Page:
SCA Salutes 60-Year Partnership with Olympic National Park

The 16 young men depicted in a 60-year old black and white photo on the wall of Olympic National Park headquarters are about to get some company.
On August 12, SCA presented its Elizabeth Putnam Founder’s Medal to Olympic Superintendent Sarah Creachbaum in recognition of the park’s deeply-rooted support of SCA’s mission. Olympic is not only one of two original SCA partner sites – along with Grand Teton National Park – it is also the only park to host SCA volunteers every year since 1957.
The outdoor ceremony was witnessed by dozens of special guests with ties to SCA’s past and present – including Olympic alumni Eric Rush (1958), Pat Dwyer and Marsh Bull (’61); Diane Dolstad, daughter of former SCA executives Jack and Enid Dolstad; and SCA skills instructor and “Lightly on the Land” author Bob Birkby. 
Supt. Creachbaum accepted the award from SCA Board Chairwoman Margie Brown, and then delivered a heartfelt tribute to the woman whose likeness adorns the medal. “SCA is the best example of what human beings can be,” she stated. “Liz, you’ve made the world a better place.”
Liz then recapped SCA’s early years at Olympic, including the park’s quick agreement to field SCA volunteers, the Park Service’s initial skepticism over female interns (“Can you think of anything funnier than a girl in a ranger hat?” asked one official), and Liz’s experiences on the 1958 protest hike against a planned highway along the pristine Olympic coast.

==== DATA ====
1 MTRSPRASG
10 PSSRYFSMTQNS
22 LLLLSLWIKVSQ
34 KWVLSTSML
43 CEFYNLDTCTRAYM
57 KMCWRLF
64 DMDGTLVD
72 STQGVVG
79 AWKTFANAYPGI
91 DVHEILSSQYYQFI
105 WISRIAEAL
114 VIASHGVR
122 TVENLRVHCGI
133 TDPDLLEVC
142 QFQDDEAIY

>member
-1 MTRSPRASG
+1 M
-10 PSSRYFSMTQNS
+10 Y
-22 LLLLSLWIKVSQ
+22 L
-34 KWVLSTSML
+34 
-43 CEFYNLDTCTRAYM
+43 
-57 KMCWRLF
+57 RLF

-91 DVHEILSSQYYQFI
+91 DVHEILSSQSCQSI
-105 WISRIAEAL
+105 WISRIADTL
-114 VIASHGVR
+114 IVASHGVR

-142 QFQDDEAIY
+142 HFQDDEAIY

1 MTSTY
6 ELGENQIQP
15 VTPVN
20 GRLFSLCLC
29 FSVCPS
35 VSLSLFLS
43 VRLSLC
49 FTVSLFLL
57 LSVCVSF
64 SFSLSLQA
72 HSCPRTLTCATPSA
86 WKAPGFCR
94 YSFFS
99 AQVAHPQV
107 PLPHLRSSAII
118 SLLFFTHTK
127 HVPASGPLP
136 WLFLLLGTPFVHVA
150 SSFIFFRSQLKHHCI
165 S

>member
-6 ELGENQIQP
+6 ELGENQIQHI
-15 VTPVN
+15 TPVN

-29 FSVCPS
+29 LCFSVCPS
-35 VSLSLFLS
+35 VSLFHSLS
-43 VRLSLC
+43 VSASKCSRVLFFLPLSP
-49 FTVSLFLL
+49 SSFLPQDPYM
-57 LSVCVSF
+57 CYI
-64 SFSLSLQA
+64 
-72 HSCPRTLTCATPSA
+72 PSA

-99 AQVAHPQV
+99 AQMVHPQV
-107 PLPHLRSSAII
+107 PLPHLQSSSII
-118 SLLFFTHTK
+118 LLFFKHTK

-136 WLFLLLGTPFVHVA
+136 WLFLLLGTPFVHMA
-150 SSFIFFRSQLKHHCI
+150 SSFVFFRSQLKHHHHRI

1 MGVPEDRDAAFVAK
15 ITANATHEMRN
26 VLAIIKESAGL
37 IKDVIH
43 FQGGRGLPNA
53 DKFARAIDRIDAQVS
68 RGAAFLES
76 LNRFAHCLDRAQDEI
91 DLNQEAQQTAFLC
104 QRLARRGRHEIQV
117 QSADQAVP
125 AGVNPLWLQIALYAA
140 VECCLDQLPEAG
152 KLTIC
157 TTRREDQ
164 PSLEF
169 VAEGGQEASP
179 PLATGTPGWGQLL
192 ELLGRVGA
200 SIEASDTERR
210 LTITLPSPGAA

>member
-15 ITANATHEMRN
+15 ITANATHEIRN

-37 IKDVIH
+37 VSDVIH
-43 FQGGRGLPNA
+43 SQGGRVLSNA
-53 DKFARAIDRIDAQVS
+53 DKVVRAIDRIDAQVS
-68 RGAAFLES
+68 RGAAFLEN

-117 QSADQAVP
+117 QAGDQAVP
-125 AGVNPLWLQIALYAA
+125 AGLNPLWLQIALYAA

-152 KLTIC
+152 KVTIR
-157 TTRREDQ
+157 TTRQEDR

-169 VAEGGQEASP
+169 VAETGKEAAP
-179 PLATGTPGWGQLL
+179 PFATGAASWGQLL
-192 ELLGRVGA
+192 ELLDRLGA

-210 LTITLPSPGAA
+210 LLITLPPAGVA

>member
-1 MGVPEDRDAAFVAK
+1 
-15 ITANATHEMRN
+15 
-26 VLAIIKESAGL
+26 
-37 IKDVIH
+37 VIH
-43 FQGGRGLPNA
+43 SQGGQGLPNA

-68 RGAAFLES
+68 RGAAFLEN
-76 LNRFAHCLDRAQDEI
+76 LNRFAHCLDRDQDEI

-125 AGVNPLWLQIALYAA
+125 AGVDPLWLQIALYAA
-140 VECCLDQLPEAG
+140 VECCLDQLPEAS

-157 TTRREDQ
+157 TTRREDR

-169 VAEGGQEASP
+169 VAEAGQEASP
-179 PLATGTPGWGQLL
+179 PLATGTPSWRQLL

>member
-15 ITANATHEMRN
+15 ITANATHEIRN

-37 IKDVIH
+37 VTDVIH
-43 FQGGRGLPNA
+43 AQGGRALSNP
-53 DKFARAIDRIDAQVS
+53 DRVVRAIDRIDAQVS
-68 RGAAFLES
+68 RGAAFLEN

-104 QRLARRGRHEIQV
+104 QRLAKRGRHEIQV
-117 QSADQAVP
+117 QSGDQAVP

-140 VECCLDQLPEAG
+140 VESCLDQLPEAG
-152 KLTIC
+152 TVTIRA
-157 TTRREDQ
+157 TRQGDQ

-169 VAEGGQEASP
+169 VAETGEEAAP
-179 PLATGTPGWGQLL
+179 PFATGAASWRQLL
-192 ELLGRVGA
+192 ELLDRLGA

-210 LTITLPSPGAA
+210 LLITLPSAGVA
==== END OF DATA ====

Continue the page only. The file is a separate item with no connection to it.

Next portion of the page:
From there, guests dispersed to hike near Hurricane Ridge – which was finally visible after several days of smoke-filled skies thanks to wildfires in British Columbia – or to view the world premiere of “National Park Diaries,” a documentary on SCA trail crews serving in Denali National Park and Preserve and Boston Harbor Islands National Recreation Area.
Those who chose to watch the hour-long film narrated by actor Alessandro Nivola (“The Wizard of Lies,” “American Hustle,” “Face/Off”) used terms like “Inspiring!” and “Reaffirming!” to describe the experience. 
“For me, this film shows that when you’re working as a team, everything is better,” added one viewer. “Everybody grows.”
In June, SCA kicked-off its 60th summer of service by giving Founder’s Medals to Grand Teton National Park and other Jackson Hole partners (above), and the Olympic commemoration added yet another anniversary highlight. Especially when Supt. Creachbaum promised to hang the SCA medal right next to that old crew photo. 
For 60 years, SCA volunteers have conserved the mountains, rain forests and shorelines of Olympic National Park. And now Olympic is saving a special place for SCA.
Student Conservation Association